The European Union has always shown a certain degree of optimism towards the blockchain technology, and as of now has worked hard about that. The Schengen Countries have invested over 83 millions euro in projects connected to the blockchain and founded the #Blockchain4EU initiative.
Let’s take a look at how the European Union is proceeding to make Europe the leader in the DLT market
On April 10th 2018, twenty one member States of the European Union, plus Norway, have signed a joint statement creating the European Blockchain Partnership (EBP), a project whose aim is to support the implementation of public digital, cross-country projects based upon the highest safety and privacy standards. From that moment, other Countries joined this Partnership, that now has 26 signers.
Read also the article on gaming and blockchain.
How does the European Union support the blockchain technology?
The blockchain technology, based upon public digital records filled by the users themselves, represents without a doubt the future of money and commercial exchanges: the member States of the European Union have for sure not stood by watching, and since some time they are moving to create public policies that would support the development of the blockchain and of the others DLT technologies (Distributed Ledger Technology) connected to it.
The European Union as lead actor in the digital transformation
The Greek member of Parliament Eva Kaili (that is also carrying out the works of the Science and Technology Options Assessment panel of the European Parliament) has worked with a resolution that was later adopted by the Parliament on May 16th of this year, where it was requested an innovative, progressive regulation, open towards the blockchain and the DLT. One of the strongest points of the resolution focuses on the disruptive potential that these new technologies could have on various market sectors. Not only the financial one, but also on the energy sector, health and on the public sector.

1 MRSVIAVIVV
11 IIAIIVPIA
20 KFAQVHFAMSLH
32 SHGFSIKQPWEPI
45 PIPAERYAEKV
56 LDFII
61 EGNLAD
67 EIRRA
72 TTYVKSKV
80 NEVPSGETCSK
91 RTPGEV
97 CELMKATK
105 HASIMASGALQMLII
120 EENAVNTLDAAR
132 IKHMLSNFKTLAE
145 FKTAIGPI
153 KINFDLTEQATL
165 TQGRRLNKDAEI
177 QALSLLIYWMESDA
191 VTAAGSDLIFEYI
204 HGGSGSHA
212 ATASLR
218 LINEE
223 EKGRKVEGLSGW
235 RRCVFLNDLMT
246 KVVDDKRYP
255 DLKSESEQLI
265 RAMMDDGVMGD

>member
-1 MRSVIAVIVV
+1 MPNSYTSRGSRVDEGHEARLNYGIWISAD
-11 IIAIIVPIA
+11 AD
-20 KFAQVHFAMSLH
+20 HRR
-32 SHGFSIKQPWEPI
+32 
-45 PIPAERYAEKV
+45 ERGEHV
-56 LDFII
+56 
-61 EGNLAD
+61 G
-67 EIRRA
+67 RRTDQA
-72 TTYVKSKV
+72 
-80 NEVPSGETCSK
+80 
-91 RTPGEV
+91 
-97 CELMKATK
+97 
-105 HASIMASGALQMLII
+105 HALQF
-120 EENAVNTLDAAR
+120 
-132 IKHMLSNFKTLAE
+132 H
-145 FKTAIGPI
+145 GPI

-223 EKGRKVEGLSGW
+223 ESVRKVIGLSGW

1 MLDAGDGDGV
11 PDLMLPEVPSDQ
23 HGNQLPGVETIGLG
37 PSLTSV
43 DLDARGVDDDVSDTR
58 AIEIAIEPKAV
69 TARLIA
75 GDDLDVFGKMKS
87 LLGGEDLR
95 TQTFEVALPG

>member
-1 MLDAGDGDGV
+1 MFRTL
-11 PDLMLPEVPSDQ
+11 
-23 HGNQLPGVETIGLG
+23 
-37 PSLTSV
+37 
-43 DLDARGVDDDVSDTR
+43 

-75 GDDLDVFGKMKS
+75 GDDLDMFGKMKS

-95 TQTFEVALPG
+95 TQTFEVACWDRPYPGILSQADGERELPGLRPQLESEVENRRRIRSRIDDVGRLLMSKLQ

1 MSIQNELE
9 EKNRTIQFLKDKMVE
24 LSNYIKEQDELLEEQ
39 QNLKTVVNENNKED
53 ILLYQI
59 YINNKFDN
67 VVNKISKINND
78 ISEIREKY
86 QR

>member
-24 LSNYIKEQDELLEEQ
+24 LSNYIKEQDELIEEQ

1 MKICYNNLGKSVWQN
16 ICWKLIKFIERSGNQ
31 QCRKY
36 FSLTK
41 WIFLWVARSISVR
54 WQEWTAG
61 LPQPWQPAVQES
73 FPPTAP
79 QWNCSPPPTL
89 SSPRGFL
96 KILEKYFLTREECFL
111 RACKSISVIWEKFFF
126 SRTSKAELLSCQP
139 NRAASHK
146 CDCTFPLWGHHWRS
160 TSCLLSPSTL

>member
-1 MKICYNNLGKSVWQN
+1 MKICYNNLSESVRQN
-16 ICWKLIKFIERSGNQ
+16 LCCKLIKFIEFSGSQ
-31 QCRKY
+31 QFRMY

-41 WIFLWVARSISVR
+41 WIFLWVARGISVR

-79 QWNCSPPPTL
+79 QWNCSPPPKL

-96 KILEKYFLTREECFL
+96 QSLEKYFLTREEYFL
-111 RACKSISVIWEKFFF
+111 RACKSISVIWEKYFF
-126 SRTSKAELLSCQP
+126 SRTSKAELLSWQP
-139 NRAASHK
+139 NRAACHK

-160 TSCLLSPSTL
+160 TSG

According to the parliament member, the European Union shall play a leading role in cultivating this new technology. It becoming a lead actor of the digital transformation. The EU therefore hopes for the creation of an open minded regulation, that would be able to classify bitcoin, crypto currencies and DLT. It will be a legal framework that would not suppress their nature.
For this reason, according to Kaili, the main objective of this regulation should not be technology. But the uses that can be done of it and the way how various market sectors would decide to integrate them in their business models. This ultimate aim must remain to protect consumers and investors.
The #Blockchain4EU project
The #Blockchain4EU project has the objective to study the existing applications. The emerging ones or those that are being processed – that are based upon the blockchain and on other DLT technologies dedicated to the key sectors of PMI: supply chain, intellectual property, certification.
Starting from the assumption that the blockchain technology and the crypto currencies already represent the future of the financial sector, #Blockchain4EU aims to study the conditions to use a similar system also in the industrial context. According to a research of the European Commission, the blockchain could help various corporate areas to improve their transparency, their production effectiveness and communication, at the same time contrasting frauds and counterfeits.
The creation of a lawful and funding base in favour of small and medium sized enterprises are also part of #Blockchain4EU.
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